The cash-heavy sectors such as real estate, jewellery, amongst others could be worst hit from demonetisation and may take a longer time to revive. Though demonetisation will benefit the economy via increased number of tax payers, lower rates which in turn can aid demand and growth, higher financial savings, amongst others; these will accrue on a gradual basis.
The jury is out on the extent of impact demonetisation will have on India’s GDP growth. A lot will also depend on the government and RBI’s reform and policy action to cushion the impact.
2 New age of robots around the corner (Andrew Staples in Gulf News) Robots designed to mimic people are now on the verge of commercial-scale production, UAE University assistant professor Dr Massimiliano Cappuccio says.
Dr Cappuccio said the cost and capabilities of prototype anthropomorphic robots were such that they were almost ready to leave the tech labs and enter the world as luxury items. “There is the promise of reaching critical mass to start mass production, because you will need at least 100,000, even better one million pieces sold, in order to justify the initial expenses to being mass production.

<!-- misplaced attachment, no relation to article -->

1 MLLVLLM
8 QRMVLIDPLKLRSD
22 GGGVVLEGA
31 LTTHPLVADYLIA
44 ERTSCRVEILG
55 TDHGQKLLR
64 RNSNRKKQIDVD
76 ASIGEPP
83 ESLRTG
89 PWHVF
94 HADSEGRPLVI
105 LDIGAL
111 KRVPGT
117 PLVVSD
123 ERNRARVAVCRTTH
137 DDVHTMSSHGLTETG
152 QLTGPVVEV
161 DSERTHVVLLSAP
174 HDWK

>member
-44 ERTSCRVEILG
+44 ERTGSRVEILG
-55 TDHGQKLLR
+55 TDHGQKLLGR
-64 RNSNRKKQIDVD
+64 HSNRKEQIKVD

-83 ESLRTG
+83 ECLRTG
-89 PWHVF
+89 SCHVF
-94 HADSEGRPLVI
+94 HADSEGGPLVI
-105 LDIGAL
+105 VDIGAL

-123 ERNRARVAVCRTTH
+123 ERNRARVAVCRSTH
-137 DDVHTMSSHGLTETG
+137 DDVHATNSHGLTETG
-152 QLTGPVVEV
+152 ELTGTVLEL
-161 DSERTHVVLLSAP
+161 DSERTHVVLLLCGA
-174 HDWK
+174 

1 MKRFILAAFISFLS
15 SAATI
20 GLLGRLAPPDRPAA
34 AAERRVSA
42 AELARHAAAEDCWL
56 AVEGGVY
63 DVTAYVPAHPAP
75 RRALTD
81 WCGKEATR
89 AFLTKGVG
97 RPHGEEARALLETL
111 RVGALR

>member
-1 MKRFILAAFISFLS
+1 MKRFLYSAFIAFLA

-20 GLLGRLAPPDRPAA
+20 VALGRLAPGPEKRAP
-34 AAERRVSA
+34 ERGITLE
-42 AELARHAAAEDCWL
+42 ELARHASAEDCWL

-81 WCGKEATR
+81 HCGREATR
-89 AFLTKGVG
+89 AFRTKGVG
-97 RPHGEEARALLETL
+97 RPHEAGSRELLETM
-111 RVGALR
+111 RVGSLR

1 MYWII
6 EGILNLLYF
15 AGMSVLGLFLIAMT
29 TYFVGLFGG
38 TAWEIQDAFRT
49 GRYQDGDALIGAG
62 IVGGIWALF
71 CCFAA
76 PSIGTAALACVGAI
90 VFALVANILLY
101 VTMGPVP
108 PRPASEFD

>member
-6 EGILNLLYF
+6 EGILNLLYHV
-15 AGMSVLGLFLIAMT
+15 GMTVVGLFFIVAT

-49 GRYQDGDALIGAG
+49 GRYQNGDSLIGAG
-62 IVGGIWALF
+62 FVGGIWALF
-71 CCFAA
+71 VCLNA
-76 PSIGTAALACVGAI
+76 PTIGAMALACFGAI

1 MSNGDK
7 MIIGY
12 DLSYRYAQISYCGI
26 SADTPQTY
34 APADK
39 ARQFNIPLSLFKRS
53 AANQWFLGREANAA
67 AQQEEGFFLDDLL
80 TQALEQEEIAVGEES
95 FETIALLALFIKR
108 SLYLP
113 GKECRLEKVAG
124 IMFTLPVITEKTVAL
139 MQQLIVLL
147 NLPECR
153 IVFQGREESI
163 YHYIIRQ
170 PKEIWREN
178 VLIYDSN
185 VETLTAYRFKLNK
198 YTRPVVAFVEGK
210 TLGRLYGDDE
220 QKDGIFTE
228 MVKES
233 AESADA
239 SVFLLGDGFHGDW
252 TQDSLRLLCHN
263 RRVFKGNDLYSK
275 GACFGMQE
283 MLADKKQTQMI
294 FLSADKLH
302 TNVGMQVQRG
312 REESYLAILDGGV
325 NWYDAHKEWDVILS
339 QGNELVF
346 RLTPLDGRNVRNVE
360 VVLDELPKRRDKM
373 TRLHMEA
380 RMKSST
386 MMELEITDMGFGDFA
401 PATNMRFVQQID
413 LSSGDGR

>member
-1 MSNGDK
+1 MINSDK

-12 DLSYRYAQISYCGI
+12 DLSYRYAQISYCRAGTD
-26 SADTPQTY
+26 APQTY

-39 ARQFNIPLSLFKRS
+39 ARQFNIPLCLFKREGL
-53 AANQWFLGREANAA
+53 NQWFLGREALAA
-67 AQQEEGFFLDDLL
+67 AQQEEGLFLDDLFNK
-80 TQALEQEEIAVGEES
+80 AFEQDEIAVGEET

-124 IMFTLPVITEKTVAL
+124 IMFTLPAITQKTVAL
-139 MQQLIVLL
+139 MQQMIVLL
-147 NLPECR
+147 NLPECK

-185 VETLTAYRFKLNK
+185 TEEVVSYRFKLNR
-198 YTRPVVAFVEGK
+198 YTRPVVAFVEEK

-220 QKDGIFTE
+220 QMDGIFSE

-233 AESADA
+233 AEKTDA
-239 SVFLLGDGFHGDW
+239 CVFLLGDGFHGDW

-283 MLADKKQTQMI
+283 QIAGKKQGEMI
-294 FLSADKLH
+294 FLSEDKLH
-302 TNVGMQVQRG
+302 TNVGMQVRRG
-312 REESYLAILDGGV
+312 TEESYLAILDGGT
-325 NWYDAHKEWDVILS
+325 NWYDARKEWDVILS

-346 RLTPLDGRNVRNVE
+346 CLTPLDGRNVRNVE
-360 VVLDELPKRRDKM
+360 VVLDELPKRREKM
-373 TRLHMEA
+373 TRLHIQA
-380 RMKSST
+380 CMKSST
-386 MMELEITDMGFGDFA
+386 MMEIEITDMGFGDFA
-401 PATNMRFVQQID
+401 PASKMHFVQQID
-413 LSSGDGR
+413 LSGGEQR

“When we reach that threshold, then industry will have such an interest that any kind of investment — it doesn’t matter how many zeroes — is justified. At that moment, the technology will spiral.
“It’s a matter of a few years. Already the prices of production are going down, little by little, there are a few thousand units, and it’s just about finding an application in everyday life when people really need that robot and that would justify the scale.”